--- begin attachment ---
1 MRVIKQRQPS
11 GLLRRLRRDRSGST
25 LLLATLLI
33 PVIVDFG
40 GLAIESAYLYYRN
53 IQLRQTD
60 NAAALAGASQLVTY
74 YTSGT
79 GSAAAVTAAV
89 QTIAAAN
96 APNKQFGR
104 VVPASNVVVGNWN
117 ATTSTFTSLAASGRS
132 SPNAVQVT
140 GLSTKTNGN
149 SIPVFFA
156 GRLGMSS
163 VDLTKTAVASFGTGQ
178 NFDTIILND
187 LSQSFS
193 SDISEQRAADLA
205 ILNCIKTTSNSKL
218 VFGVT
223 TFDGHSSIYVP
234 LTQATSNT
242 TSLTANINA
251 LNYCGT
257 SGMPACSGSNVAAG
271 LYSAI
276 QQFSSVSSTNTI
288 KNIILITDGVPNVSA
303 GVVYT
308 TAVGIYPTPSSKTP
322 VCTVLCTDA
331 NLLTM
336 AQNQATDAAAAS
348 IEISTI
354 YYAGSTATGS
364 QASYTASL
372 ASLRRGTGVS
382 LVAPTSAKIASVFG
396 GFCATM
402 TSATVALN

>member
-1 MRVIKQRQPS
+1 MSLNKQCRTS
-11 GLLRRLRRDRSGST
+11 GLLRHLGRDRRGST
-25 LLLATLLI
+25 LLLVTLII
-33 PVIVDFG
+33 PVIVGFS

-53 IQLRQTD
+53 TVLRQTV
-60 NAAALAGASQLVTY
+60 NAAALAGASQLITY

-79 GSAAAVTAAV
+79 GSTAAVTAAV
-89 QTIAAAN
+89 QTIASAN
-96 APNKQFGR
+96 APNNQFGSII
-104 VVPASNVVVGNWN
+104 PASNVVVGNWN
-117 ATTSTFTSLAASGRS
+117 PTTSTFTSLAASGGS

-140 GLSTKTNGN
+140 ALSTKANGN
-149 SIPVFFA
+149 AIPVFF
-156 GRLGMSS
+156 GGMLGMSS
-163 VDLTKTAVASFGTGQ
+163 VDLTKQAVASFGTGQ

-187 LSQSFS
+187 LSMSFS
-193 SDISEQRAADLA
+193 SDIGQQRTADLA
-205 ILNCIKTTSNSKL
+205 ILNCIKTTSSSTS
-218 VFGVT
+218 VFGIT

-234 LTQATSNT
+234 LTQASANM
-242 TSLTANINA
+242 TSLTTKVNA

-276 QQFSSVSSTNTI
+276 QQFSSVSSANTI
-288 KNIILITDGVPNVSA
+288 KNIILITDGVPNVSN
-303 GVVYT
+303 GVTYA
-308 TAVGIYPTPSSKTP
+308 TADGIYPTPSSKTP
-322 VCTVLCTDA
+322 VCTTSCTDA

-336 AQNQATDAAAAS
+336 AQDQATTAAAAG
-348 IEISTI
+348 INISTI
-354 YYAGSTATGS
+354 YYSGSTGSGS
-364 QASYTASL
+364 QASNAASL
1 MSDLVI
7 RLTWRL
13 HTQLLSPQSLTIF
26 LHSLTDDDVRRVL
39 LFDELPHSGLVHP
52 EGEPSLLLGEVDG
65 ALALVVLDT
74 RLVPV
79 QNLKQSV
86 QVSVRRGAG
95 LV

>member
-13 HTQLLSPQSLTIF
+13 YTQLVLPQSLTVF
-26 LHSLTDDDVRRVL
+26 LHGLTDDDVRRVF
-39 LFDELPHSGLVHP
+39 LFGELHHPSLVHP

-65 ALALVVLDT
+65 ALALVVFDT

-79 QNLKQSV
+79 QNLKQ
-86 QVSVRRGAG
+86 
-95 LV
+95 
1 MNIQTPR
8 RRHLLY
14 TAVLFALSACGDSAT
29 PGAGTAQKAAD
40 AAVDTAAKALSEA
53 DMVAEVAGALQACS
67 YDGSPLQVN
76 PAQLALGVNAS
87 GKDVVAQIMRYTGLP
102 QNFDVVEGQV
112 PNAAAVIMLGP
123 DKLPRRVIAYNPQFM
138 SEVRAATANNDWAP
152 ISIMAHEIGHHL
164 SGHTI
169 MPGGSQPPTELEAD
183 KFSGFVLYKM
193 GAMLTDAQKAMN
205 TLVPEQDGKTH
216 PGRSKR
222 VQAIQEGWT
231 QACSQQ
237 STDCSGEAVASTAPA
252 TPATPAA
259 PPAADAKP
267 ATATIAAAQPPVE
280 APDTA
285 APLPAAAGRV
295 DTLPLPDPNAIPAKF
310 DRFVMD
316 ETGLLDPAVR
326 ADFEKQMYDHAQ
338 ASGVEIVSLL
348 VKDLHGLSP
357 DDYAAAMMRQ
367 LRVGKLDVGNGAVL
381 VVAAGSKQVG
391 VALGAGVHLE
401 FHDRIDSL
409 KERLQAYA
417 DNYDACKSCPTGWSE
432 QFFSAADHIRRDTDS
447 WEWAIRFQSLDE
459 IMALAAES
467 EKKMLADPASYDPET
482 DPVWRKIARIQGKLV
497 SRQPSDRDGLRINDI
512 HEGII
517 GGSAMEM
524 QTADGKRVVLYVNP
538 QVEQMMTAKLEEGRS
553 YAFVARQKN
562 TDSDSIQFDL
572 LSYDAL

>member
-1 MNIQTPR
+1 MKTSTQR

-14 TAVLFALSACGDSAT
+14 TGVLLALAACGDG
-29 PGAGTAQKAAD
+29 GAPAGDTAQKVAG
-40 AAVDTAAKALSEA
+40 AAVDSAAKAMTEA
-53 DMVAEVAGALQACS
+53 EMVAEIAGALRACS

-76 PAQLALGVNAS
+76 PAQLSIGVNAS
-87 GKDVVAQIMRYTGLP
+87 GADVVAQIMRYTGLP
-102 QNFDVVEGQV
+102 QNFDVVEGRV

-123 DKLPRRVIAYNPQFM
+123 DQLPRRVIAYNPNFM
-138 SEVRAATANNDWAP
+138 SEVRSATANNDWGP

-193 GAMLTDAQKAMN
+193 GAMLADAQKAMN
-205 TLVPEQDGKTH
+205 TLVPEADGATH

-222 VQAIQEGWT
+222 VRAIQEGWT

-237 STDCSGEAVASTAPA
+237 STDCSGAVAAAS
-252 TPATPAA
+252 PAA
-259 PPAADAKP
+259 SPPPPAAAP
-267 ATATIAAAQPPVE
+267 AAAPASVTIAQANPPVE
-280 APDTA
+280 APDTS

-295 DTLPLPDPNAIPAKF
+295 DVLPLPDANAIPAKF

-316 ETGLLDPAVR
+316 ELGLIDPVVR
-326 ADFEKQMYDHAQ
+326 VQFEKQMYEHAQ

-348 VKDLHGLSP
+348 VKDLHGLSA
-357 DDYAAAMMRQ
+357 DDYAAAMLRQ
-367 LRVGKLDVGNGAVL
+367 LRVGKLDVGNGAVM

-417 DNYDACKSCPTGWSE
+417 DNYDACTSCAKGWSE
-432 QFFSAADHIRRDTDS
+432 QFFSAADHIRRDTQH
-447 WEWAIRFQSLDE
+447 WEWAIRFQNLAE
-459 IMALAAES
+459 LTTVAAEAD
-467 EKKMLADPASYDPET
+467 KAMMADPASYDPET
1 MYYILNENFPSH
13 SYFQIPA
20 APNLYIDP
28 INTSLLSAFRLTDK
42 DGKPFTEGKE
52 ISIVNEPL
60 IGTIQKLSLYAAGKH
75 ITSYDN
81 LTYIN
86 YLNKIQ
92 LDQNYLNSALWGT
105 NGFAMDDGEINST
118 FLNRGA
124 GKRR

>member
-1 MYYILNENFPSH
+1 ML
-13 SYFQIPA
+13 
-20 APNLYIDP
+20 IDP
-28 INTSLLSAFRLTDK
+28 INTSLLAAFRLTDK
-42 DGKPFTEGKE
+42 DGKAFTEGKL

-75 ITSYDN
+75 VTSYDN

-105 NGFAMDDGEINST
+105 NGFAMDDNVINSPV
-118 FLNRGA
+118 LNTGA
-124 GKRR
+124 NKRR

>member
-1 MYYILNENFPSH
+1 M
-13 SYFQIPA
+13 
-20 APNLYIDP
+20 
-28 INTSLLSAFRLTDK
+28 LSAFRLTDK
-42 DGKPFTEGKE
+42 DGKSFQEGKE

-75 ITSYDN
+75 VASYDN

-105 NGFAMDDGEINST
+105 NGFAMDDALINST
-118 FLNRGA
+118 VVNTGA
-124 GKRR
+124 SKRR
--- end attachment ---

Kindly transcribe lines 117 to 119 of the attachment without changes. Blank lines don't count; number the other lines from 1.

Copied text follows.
-13 HTQLLSPQSLTIF
+13 YTQLVLPQSLTVF
-26 LHSLTDDDVRRVL